Background: Many reptiles have temperature-dependent sex determination (TSD), and thus are potentially directly influenced by climate change. Where and when a reptile nests can influence nest temperature and offspring characteristics (including sex). Understanding how nesting behaviours are affected by climate is important, particularly in these temperaturesensitive species. Aim: Long-term field research in painted turtles (Chrysemys picta) has identified several nesting behaviours that correlate with air temperature during the preceding winter. Since painted turtles hibernate in water, we sought to observationally and experimentally test whether this correlation is mediated through differences in the duration of ice cover, specifically, the spring ice-off date. Methods: We performed a 25-year observational study of painted turtle nesting, and explored whether the timing of nesting (phenology) was related to ice-off dates recorded in the region. With a complementary experiment, we exposed female painted turtles to conditions simulating different ice-off dates and monitored nesting phenology, nest-site choice, and nest depth. Results and conclusions: Our study identified a significant, positive correlation between ice-off dates and nesting phenology of turtles, with turtles initiating nesting later in years where winter conditions persisted for longer. Contrary to expectations, however, turtles did not differ in nesting behaviours between the 'early' and 'late' ice-off treatments in the experiment. Thus, variation in these traits in the wild likely is driven by other factors. These results highlight the complexity of understanding how animal behaviours will be altered as climate changes.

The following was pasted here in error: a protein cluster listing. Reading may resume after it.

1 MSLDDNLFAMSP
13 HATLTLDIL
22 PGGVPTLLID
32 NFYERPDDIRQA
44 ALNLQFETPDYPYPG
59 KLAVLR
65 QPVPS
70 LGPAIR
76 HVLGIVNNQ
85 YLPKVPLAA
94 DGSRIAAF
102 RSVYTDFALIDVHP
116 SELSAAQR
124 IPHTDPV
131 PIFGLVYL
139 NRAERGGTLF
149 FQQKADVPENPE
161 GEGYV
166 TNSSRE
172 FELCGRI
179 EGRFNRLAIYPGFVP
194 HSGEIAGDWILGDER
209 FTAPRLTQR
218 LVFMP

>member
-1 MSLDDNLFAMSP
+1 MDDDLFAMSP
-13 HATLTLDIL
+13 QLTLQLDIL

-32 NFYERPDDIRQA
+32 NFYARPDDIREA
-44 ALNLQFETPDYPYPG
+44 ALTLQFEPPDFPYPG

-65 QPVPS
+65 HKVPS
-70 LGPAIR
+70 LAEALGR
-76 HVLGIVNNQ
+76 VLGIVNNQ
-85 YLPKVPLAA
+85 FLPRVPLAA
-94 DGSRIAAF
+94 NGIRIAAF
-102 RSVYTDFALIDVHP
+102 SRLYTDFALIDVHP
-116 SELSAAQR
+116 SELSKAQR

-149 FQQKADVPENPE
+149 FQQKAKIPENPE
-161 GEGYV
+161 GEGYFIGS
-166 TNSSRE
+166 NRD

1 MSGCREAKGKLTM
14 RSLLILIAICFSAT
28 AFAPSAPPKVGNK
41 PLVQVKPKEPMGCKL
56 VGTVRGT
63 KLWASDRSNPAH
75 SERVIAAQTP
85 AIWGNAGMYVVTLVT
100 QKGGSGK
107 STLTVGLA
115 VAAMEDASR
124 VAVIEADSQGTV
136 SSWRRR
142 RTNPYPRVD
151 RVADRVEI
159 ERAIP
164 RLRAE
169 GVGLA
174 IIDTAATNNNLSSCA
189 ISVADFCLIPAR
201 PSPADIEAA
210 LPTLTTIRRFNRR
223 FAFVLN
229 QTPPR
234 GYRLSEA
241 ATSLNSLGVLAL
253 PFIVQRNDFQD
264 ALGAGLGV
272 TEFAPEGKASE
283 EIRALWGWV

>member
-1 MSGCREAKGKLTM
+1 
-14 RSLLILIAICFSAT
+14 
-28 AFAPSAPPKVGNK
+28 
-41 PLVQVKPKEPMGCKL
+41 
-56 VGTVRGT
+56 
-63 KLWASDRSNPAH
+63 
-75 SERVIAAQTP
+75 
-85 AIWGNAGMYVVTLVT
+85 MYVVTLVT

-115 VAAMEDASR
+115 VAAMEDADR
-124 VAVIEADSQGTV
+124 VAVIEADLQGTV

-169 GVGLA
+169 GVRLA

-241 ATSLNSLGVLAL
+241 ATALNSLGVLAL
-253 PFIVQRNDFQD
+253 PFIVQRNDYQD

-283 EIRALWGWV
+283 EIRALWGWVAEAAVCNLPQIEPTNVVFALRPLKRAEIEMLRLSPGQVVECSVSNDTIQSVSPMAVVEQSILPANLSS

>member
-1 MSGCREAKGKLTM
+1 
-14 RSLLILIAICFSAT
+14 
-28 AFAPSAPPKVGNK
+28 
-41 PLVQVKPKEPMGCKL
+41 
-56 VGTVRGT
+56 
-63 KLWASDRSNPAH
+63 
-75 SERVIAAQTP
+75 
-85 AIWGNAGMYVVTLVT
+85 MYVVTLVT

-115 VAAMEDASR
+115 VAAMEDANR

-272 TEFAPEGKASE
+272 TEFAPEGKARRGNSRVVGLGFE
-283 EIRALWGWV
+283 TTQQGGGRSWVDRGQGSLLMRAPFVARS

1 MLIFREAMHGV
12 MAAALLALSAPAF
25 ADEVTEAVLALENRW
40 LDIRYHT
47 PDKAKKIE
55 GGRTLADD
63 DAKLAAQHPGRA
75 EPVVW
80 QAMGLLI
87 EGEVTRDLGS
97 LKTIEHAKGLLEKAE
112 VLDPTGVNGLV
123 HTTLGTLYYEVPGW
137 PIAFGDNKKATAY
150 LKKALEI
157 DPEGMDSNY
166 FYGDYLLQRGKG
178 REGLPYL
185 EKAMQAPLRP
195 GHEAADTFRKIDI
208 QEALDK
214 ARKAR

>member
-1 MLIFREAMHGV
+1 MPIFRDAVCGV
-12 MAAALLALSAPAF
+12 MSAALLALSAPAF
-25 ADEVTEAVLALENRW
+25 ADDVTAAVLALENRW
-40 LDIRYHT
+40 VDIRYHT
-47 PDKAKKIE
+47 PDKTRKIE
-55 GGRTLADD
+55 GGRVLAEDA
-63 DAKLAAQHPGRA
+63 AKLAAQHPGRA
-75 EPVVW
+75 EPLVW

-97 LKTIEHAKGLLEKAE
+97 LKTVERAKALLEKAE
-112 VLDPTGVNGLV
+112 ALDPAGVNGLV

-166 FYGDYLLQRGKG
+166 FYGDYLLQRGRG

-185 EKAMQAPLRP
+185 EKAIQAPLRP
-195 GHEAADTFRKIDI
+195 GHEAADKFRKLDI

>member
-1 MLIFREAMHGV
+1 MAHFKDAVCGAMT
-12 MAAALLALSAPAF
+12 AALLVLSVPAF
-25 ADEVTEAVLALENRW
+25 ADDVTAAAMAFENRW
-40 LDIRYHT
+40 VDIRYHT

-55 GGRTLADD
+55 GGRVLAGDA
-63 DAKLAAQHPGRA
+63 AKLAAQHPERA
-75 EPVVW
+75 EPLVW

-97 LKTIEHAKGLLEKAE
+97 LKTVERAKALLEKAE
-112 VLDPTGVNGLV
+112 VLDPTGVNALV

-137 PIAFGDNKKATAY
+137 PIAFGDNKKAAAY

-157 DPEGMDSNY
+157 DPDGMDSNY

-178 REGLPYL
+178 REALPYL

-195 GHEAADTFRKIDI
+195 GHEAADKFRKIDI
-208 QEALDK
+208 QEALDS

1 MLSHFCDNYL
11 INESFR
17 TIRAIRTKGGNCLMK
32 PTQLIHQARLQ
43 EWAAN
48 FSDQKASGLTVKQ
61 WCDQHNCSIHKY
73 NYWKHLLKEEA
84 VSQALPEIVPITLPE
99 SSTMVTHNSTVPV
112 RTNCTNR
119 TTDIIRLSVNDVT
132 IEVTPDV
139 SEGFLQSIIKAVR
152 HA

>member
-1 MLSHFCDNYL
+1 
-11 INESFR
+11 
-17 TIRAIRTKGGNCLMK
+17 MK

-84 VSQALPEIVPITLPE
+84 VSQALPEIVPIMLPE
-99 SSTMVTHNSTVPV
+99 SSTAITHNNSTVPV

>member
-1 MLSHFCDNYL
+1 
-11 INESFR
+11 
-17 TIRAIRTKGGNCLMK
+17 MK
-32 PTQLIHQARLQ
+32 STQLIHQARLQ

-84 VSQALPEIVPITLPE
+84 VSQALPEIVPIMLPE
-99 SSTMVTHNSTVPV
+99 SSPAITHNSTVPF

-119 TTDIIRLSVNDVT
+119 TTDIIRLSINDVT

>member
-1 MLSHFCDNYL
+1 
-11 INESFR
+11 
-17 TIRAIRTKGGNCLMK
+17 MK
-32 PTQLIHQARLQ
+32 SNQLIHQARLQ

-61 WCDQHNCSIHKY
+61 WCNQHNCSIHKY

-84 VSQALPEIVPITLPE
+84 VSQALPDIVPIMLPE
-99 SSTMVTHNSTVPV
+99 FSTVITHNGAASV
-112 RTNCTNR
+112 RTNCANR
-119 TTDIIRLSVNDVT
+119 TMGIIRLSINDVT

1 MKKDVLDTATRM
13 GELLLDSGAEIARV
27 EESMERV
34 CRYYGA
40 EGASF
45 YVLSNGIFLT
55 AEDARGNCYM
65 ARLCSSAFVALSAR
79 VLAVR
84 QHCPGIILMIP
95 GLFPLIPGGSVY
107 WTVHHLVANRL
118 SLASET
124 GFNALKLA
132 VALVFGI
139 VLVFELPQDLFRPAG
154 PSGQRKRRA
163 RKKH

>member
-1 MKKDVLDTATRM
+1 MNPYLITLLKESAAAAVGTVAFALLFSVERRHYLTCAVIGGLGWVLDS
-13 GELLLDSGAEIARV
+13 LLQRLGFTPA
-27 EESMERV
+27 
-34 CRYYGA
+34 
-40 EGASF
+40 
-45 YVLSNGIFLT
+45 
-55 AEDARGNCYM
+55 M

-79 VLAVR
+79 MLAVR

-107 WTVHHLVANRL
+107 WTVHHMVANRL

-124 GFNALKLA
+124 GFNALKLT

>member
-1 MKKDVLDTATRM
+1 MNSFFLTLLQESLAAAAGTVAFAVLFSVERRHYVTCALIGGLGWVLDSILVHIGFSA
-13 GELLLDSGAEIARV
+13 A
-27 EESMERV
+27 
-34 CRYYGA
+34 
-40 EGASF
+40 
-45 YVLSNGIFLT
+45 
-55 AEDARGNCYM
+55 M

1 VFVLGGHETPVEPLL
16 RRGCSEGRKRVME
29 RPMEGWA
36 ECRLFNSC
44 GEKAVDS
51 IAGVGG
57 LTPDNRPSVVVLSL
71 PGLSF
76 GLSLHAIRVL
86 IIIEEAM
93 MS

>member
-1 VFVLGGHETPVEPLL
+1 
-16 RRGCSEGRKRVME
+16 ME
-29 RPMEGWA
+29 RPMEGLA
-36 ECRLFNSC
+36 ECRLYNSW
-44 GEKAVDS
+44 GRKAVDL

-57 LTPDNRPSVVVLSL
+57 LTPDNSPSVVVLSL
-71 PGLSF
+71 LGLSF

|Original language||English (US)|
|Number of pages||10|
|Journal||Evolutionary Ecology Research|
|State||Published - May 2017|
Bibliographical noteFunding Information:
This work was supported by the National Science Foundation (LTREB DEB-0640932, LTREB DEB-1242510 to F.J.J., IOS-1257857 to F.J.J. and D.A.W., and DBI-1402202 to T.S.M) and the Iowa State University Research Farms. We thank B. Bodensteiner, C. Hinsley, J. McGlashan, S. Mitchell, and H. Streby for field assistance, A. Heathcote for statistical advice, N. Howell and J. Braland for logistical support, and M. Honeyman for permission to use the site. Animals were collected with permission from the Illinois Department of Natural Resources. This research was approved by ISU IACUC (protocol 12-03-5570-J).
- Maternal effects
- Nest depth
- Nest-site choice